Germans want to keep their hands on cash

Confirming conservative stereotypes, Germans have come out strongly in favour of sticking to hard cash in conducting transactions, a survey published on Thursday showed.

Germans want to keep their hands on cash
Germans still trust cash over other forms of payment. Photo: DPA

Paying for your bus ticket with a contactless card, putting down plastic in a restaurant or shop – these may be everyday aspects of life in the Anglophone world. But not so in Germany, where remembering to go to the cash point is something many expats have to get used to.

And according to a study released by YouGov on Thursday, this is just how Germans like it. Nearly three quarters (74 percent) of respondents said that they would oppose a law allowing shops and businesses to refuse cash payments.

Just this is currently being planned in Denmark, where from next year onward businesses will be allowed to refuse notes and coins.

While 21 percent of Germans would be open to a change in the law, it seems most still see cash as safer and more reliable than card and other modern forms of payment.

The survey shows that three quarters of Germans believe cash is safer than card payments. They also believe that paying in cash helps one keep a better overview over one’s finances.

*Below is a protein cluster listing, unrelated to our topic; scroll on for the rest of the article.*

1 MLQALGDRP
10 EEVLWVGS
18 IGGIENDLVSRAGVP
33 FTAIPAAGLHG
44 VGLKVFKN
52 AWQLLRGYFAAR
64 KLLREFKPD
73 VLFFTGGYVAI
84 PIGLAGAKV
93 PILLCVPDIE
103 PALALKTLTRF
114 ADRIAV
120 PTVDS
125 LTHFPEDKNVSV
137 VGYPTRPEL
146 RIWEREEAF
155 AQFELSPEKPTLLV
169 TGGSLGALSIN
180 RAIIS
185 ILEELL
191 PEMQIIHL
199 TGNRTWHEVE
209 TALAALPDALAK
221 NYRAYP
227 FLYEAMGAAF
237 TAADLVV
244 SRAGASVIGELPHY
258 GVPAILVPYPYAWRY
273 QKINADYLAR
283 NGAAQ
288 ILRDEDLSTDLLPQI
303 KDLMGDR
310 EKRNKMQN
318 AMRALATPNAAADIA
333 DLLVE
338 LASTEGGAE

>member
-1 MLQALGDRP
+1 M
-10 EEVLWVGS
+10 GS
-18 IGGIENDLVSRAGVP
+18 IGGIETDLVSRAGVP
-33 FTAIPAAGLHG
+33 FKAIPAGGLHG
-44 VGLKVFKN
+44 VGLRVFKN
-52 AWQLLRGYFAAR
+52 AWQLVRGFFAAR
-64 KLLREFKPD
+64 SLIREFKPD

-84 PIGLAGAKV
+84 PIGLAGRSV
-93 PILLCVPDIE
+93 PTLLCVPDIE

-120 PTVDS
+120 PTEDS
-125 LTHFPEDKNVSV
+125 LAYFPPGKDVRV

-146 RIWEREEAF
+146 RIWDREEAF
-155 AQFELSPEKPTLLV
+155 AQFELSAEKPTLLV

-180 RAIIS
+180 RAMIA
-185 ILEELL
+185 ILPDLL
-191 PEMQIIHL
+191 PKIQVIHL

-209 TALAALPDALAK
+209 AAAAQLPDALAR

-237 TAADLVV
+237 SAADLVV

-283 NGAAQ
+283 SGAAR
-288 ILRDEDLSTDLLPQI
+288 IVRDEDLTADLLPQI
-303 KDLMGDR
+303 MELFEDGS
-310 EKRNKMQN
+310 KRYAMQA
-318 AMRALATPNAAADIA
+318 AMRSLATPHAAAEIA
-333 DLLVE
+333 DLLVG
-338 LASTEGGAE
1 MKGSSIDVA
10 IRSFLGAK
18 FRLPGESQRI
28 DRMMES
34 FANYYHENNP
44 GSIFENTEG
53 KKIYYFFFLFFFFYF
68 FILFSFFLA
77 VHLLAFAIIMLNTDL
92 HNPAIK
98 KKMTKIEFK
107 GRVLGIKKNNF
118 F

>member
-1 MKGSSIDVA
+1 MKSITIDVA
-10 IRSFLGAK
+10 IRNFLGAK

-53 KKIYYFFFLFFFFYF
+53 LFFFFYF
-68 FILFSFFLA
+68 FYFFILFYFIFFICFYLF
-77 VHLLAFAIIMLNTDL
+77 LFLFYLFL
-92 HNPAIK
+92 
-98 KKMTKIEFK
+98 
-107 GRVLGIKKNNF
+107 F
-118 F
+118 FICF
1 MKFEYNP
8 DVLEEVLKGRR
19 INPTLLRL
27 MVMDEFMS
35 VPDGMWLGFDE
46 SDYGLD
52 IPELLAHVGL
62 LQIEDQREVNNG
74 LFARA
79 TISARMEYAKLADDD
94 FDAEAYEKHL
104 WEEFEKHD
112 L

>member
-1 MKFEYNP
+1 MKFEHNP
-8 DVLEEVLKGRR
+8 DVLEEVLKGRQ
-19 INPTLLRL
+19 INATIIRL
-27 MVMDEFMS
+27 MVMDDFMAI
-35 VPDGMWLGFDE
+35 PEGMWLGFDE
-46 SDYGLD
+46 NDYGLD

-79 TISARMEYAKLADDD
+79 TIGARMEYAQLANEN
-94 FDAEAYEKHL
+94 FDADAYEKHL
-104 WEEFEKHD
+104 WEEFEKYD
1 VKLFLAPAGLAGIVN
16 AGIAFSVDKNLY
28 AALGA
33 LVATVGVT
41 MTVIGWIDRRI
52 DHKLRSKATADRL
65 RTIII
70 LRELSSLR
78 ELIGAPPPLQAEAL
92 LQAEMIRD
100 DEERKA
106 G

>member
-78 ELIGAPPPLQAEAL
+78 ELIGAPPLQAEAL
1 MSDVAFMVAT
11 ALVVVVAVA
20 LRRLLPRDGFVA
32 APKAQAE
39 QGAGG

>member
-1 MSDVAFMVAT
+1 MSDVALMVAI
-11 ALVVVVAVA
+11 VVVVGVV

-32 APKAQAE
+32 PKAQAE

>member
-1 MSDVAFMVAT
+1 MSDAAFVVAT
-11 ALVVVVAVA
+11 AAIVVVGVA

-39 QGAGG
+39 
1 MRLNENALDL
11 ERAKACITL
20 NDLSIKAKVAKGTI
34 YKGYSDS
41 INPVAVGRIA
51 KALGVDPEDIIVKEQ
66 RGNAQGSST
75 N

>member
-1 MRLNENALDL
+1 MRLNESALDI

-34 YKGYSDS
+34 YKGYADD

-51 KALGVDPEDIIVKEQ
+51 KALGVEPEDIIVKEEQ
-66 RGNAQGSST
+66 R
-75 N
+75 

That means cash is still the most popular payment option in the country.

Research by the German Bundesbank (central bank) shows that four out of every five transactions are still conducted with cash and that over half (53 percent) of the total amount of money exchanged changes hands, quite literally, in cash.

In the United Kingdom, by comparison, the number of cash transactions was outstripped by the number made with cards or other non-cash forms of payment earlier in 2015.

Several leading economist have outed themselves recently as supporters of the retirement of cash altogether.

Economist Peter Bofinger has argued that getting rid of cash would act as a barrier to cash-in-hand work and drug dealing. Money laundering and tax avoidance would also become much harder, he has claimed.

But the benefits that come with tracking down digital money more easily could be a double.edged sword.

Paying by card means that purchasing anything from a beer in the local pub to a loaf bread in the bakery is recorded. While this can be advantageous for tracking down criminals, it also poses an increased threat to consumer privacy.

On this point German public opinion is split. While 23 percent consider it positive that cash cannot be traced so easily, 22 percent see it as a bad thing. Almost half meanwhile are undecided.

But behaviour is slowly changing. According to the EHI Research Institute over the last 20 years retail transactions by card have increased eight-fold.

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Card over cash? Why Germany is seeing a new payment preference

Cash has long been king in Germany, with many smaller retailers refusing to join the rest of the world in adopting contactless payment systems. But card-based payments are on the rise, as recent stats about Girocard use reveal.

Card over cash? Why Germany is seeing a new payment preference

Germany has long been a very cash-based country, occasionally to the dismay of frustrated tourists at the Döner shop.

A few German phrases express the people’s love of physical money. There’s ‘only cash is true’ – Nur Bares ist Wahres. Or Bargeld lacht, literally meaning cash laughs, but used to imply that cash is what’s wanted, similar to ‘cash is king’ in English.